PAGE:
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Anne K. Smith

1. Introduction Quasi-stationary planetary-scale waves are a dominant feature of the winter middle atmosphere. The magnitude and variability of these waves in the stratosphere have been characterized from decades of radiosonde and more recently satellite observations. A body of theory, beginning with the classic study of Charney and Drazin (1966) , has been able to explain most features of the observed waves in the stratosphere. A smaller body of satellite observations for the upper mesosphere

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Roland A. Madden

SEPTEMBER 1978 R O L A N D' A. M A D D E N 1605Further Evidence of Traveling Planetary Waves ROLAND A. MADDENNational Center for Atmospheric Research,~ Boulder, CO 80307(Manuscript received 1 March 1978, in final form 1 May 1978)ABSTRACT Evidence of regularly propagating, laige-scale waves is found in a 73-year record of Northern Hemispheresea-level pressure data and in a nine-year record.of upper

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Kevin E. Trenberth and Shyh-Chin Chen

2934 JOURNAL OF THE ATMOSPHERIC SCIENCES VOL. 45, NO. 20Planetary Waves Kinematica!ly Forced by Himalayan Orography KEVlN E. TRENBERTHNational Center for Atmosoheric Research.* Boulder, Colorado SHYH..CHIN CI-~ENScripps Institution of Oceanography, La Jolla, California(Manuscript received 4 December 1987, in final form 13 April 1988) An analysis is made of the planetary-seale response

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Diane Pendlebury and Theodore G. Shepherd

circulation ( Dunkerton 1989 ; Plumb and Eluszkiewicz 1999 ; Semeniuk and Shepherd 2001b ). The applied torque that drives the Brewer–Dobson circulation arises mainly from planetary-scale Rossby waves, which are generated in the troposphere and propagate into the middle atmosphere where they grow in amplitude, break, and dissipate. (The stratospheric circulation is also affected by gravity wave drag, but this is a secondary contribution.) Dissipating planetary waves apply a negative torque, and so

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Carlos F. M. Raupp and Pedro L. Silva Dias

1. Introduction The atmospheric flow is characterized by the existence of low-frequency fluctuations with time scales ranging from 20 to around 100 days ( Madden and Julian 1972 , 1994 ; Hayashi and Golder 1993 ; Ghil and Mo 1991 ). The dominant component of this intraseasonal variability of the atmospheric circulation in the tropics is the 40–50-day Madden–Julian oscillation (MJO), which is characterized in the troposphere by a planetary-scale (wavenumber 1–2) wave envelope having an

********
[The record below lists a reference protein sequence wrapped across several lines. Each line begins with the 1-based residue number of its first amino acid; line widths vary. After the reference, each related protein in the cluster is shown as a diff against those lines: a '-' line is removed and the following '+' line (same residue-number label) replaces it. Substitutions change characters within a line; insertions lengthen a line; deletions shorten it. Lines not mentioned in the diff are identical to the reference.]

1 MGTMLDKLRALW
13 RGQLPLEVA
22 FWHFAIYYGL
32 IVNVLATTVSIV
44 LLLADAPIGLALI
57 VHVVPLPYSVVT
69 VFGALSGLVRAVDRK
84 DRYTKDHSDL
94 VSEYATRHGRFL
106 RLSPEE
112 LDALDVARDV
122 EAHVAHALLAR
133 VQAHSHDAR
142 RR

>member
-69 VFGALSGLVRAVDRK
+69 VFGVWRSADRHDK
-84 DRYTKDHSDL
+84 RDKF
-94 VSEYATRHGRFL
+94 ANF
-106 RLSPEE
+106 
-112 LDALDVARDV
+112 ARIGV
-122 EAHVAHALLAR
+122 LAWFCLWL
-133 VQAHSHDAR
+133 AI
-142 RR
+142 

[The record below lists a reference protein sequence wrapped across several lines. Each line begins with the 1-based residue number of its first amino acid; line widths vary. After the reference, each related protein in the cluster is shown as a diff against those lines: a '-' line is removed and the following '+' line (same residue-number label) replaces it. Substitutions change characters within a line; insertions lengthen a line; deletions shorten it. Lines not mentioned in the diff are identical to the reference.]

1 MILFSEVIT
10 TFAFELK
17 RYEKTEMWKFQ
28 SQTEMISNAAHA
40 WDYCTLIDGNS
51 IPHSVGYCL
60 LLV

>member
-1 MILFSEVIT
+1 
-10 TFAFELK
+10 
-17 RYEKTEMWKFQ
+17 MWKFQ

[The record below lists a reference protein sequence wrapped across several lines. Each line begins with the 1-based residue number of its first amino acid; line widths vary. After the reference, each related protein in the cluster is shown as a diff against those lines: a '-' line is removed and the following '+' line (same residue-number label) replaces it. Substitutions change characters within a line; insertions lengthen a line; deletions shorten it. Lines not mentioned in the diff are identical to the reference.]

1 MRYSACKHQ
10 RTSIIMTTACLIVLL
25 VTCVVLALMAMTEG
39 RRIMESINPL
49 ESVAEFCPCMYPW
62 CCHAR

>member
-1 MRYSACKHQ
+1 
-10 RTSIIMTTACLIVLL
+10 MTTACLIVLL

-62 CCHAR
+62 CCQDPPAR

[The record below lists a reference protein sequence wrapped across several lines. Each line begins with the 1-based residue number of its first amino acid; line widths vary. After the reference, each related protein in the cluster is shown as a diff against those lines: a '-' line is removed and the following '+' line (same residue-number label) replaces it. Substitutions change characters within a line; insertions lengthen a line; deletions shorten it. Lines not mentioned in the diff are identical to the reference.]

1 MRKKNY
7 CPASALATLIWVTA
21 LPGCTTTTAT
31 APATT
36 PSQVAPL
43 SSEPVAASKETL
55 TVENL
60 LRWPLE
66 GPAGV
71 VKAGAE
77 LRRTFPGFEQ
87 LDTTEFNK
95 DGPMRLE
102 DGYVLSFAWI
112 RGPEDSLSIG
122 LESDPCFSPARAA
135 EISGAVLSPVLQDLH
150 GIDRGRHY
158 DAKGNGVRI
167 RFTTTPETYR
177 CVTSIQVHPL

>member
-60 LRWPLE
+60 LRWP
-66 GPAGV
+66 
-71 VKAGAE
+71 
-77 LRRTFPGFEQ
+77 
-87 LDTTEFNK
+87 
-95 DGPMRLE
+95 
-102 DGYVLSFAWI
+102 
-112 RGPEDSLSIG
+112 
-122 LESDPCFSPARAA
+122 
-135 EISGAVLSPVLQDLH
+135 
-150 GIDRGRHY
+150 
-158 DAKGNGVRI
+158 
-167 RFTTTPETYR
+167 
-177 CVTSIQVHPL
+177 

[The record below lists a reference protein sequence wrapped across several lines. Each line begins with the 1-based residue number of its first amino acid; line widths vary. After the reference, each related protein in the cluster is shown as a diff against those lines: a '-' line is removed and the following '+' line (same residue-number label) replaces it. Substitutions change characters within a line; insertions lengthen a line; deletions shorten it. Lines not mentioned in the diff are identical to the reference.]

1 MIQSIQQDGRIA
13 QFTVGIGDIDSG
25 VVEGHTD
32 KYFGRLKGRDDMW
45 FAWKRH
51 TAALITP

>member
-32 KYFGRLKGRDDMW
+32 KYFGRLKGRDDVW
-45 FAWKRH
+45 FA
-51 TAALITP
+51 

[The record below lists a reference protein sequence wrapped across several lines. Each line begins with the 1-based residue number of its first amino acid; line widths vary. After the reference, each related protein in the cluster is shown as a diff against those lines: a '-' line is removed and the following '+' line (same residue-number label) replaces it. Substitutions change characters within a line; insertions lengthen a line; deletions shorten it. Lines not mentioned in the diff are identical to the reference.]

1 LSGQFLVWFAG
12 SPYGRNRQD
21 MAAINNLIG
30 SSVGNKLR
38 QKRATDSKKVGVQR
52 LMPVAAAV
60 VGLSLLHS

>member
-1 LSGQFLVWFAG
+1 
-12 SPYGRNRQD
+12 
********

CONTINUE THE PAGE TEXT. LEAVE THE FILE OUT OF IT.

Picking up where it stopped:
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Ping Chen and Walter A. Robinson

15DECEMBER 1992 CHEN AND ROBINSON 2533Propagation of Planetary Waves between the Troposphere and Stratosphere PING CHEN* AND WALTER A. ROBINSONDepartment of Atmospheric Sciences, University of lllinois at Urbana-Champaign, Urbana, Illinois(Manuscript received 30 September 1991, in final form 24 February 1992)ABSTRACT The propagation of planetary waves between the troposphere and

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Thomas Birner and Paul D. Williams

1. Introduction The stratospheric circulation in winter is dominated by a strong cyclonic vortex over the pole. In principle, this polar vortex is driven by radiative cooling due to polar night. However, planetary waves frequently perturb the vortex in terms of both position and strength. For sufficiently strong planetary wave forcing, these disturbances can grow enough to destroy the polar vortex as a well-organized entity. These abrupt transitions are usually associated with a reversal of the

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Jinggao Hu, Rongcai Ren, and Haiming Xu

1. Introduction The large-scale circulation in the extratropical stratosphere cycles between circumpolar westerlies during winter and circumpolar easterlies during summer every year. The winter circumpolar westerlies characterize the life cycle of the stratospheric polar vortex. In winter, planetary waves from the troposphere can penetrate into the stratosphere and perturb the circumpolar westerlies, which are responsible for the recurrent stratospheric sudden warming events (SSWs) ( Matsuno

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Ming Cai and Mankin Mak

15DECEMBER 1990 MING CAI AND MANKIN MAK 2953Symbiotic Relation between Planetary and Synoptic-Scale Waves MING CAI* AND MANKIN MAKDepartment of Atmospheric Sciences, University of lllinois, Urbana, lllinois(Manuscript received 12 February 1990, in final form 13 June 1990) ABSTRACT It is hypothesized that the low-frequency planetary scale waves and the high

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Xun Zhu, Jeng-Hwa Yee, E. R. Talaat, M. Mlynczak, and J. M. Russell III

1. Introduction In the mesosphere and lower thermosphere (MLT), tidal waves and planetary-scale waves are the leading modes of variability and have important global effects on circulation and photochemistry (e.g., Forbes et al. 1993 , 1997 ; Zhu et al. 2000 ). This makes the systematic and comprehensive studies of global change in the MLT from satellite measurements especially valuable. One of the fundamental problems in large-scale atmospheric dynamics is how the background zonal mean and

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